Light is an important environmental factor that plays critical roles in plant growth and development, and ultimately determines crop yield [21]. However, in maize (Zea mays)-soybean (Glycine max) relay strip intercropping systems, the light environment in the soybean canopy changes due to it being lower than the maize canopy, so that soybean was under shade stress (resulting from reductions in light quantity and in the red: far-red light ratio) [22, 23]. Furthermore, dense-planting patterns in crops also lead to shade stress among neighboring seedlings [24]. Previous studies had demonstrated that soybean morphological traits changed markedly under shade conditions, resulting in increased plant height, decreased yield, and reduced root length [23, 25, 26]. Notably, leaf expansion is also suppressed when soybean responds to shade stress [27, 28]. However, the specific regulatory mechanisms underlying leaf development under shade conditions are still largely unknown, especially with respect to the GRF family-mediated pathways.

In the present study, 22 GmGRFs were dissected from the soybean genome. Their sequence characteristics, chromosome distribution, phylogenetic relationships, gene structures, conserved motif compositions and synteny were then systematically characterized. Based on these findings, the expression profiles of GmGRFs in various vegetative and reproductive tissues were documented. Furthermore, we also analyzed the expression patterns of GmGRFs under shade stress conditions. These results will not only help us to better understand the functions of the GmGRF family, but will also provide a foundation for improving crops, especially soybean, through genetic modification.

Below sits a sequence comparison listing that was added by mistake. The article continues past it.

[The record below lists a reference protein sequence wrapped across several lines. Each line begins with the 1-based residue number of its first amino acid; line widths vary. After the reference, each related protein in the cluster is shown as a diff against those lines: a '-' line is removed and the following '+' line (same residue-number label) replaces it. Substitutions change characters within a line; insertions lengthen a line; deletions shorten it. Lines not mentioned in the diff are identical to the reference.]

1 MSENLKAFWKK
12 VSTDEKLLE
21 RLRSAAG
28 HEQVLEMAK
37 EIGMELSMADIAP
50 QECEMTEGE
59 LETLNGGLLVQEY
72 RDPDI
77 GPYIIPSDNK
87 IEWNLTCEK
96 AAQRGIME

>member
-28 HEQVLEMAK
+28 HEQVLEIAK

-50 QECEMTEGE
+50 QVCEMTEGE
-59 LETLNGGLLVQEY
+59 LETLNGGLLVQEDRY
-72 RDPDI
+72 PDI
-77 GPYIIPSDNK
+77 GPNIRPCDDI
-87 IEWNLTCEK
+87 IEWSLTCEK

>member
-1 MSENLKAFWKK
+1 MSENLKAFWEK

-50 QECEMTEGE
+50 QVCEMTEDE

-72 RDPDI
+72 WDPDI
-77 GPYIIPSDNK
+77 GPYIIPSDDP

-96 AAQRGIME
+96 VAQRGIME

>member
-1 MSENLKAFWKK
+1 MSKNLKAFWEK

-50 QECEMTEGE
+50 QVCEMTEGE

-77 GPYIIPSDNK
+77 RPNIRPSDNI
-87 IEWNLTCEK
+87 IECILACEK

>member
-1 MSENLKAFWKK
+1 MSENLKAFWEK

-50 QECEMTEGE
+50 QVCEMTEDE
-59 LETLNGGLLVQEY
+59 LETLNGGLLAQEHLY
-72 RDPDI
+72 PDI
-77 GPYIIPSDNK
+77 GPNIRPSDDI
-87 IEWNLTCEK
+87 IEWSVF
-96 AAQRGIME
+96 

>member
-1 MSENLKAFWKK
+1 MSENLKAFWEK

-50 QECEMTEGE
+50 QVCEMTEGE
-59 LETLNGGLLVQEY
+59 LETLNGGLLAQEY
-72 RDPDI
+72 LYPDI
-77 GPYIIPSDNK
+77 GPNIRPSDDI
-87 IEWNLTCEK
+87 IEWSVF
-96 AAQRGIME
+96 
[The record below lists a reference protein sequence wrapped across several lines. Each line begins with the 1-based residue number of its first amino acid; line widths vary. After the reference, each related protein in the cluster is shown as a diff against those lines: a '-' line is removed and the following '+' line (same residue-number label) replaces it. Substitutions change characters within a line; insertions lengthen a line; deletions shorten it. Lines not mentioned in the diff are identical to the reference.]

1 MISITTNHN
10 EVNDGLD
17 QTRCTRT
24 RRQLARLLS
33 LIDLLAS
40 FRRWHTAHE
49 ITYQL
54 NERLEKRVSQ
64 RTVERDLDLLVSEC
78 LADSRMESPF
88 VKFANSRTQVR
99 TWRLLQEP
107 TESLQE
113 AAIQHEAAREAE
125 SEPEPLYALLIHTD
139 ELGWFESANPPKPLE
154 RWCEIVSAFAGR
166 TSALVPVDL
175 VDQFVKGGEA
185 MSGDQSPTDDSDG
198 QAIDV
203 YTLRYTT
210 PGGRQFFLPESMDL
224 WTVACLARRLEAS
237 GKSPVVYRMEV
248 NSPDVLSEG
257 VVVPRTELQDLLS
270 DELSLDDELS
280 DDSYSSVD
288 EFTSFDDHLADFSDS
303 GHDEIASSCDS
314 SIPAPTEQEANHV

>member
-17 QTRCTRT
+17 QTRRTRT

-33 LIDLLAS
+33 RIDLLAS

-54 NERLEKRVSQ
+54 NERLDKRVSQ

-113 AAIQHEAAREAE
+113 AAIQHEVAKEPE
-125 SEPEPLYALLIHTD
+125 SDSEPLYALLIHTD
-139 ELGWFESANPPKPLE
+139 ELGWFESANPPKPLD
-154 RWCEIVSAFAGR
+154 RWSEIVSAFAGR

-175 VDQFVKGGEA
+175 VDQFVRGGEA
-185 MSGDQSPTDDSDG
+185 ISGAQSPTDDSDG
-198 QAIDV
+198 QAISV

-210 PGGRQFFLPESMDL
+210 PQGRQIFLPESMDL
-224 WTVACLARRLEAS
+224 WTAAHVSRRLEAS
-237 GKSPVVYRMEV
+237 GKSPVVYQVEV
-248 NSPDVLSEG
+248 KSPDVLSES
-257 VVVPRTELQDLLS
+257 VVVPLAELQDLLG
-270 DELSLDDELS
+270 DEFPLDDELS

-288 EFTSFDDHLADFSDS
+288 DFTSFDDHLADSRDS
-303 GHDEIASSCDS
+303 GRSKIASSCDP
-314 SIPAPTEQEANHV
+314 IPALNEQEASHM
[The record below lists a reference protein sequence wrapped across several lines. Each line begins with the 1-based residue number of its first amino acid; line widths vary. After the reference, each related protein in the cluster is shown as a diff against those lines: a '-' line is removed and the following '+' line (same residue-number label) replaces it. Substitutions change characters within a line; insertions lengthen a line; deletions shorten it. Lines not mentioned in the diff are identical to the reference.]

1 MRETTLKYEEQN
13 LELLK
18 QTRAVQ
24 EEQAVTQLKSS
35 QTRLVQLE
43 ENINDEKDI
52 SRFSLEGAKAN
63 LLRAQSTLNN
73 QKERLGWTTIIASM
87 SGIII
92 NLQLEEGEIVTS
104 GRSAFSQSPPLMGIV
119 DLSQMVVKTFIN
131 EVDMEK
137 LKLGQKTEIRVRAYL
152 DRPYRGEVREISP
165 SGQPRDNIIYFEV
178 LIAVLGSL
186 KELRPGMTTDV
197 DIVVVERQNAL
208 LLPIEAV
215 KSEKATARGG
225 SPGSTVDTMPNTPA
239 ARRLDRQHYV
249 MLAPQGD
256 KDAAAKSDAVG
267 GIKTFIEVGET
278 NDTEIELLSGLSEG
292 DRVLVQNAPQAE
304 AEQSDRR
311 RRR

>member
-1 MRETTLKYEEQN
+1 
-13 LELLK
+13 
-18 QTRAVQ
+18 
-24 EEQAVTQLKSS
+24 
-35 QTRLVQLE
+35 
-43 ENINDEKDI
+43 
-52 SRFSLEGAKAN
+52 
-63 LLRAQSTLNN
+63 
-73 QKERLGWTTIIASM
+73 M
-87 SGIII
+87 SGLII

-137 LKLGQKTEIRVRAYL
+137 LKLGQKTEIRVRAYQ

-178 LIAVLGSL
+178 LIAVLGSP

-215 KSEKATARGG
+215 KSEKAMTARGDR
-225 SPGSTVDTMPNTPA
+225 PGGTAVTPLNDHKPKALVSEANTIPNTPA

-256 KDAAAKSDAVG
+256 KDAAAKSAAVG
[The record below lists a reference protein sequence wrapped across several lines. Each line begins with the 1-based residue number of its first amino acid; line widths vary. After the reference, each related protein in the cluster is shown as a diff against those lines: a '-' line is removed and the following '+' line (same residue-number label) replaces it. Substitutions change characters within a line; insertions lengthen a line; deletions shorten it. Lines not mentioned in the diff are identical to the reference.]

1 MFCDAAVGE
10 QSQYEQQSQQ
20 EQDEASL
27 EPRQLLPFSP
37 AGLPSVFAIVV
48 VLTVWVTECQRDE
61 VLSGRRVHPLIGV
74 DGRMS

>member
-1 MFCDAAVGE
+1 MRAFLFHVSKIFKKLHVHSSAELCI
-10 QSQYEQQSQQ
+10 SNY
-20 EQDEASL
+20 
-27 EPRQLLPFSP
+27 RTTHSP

Identification of GmGRFs

Based on the Hidden Markov Model (HMM) of WRC and QLQ domains, a total of 22 GmGRFs were identified from soybean genome and named as GmGRF1GmGRF22 according to their locations on chromosomes (Table 1). The length of the coding sequences (CDS) of GmGRFs varied from 927 bp (GmGRF10) to 1830 bp (GmGRF19). Accordingly, GmGRF10, with 308 amino acid residues, was the smallest GmGRF, whereas the largest GmGRF was GmGRF19 (609 amino acid residues). The theoretical molecular weight (MW) of these putative GmGRFs ranged from 34.58 to 66.90 kDa and the isoelectric point (pI) ranged from 6.35 (GmGRF13) to 9.10 (GmGRF1) (Table 1).

Table 1 Characterization of the GmGRF family in soybean

GmGRFs were unevenly distributed across the chromosomes. Twenty GmGRFs were distributed on 14 chromosomes and two GmGRFs were located on scaffold_28 (Fig.1). Of the 14 chromosomes, chromosomes 11 and 17 contained the largest number of GmGRFs, each with three genes. Both chromosomes 1 and 9 carried two GmGRFs each, while only one GmGRF was observed on each of chromosomes 3, 4, 6, 7, 10, 12, 13, 15, 16 and 19 (Fig.1).

Fig. 1

Distribution of GmGRFs on soybean chromosomes or scaffold

Sequence and phylogenetic analysis of GmGRFs

All GmGRFs contained conserved QLQ and WRC domains in their N-terminal regions (Additional file 1: Figure S1). To gain an insight into the evolutionary relationships among GRFs from soybean (22), rice (12) and Arabidopsis (9), MEGA 7.0 software was used to construct a neighbor-joining phylogenetic tree. As shown in Fig. 2, a total of 43 GRFs from different species were clustered into six subgroups (I–VI). Five of the six subgroups contained GmGRFs, whereas subgroup VI had only AtGRF and OsGRF members. Among the six subgroups, subgroups IV and VI were relatively small, with only four GRFs each. By contrast, subgroups I and V contained the largest number of GRFs (ten each), followed by subgroups II (nine), III (six). The phylogenetic tree suggested that the GmGRFs showed a closer relationship with AtGRFs than with OsGRFs, which may be partly because both soybean and Arabidopsis are dicotyledonous plants.

Fig. 2

Phylogenetic analysis of GRFs from Glycine max (Gm), Oryza sativa (Os) and Arabidopsis thaliana (At). Clustal W was used to align 43 GRFs, namely nine AtGRF, 12 OsGRF, and 22 GmGRF, while MEGA 7.0 software was employed to construct a neighbor-joining phylogenetic tree with 1000 bootstrap replications

Structural analysis of GmGRFs